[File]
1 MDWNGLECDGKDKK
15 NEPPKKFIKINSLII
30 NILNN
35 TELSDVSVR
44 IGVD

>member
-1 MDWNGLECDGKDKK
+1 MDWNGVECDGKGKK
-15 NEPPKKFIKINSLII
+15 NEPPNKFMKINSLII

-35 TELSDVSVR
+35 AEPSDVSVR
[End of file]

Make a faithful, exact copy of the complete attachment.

1 MDWNGLECDGKDKK
15 NEPPKKFIKINSLII
30 NILNN
35 TELSDVSVR
44 IGVD

>member
-1 MDWNGLECDGKDKK
+1 MDWNGVECDGKGKK
-15 NEPPKKFIKINSLII
+15 NEPPNKFMKINSLII

-35 TELSDVSVR
+35 AEPSDVSVR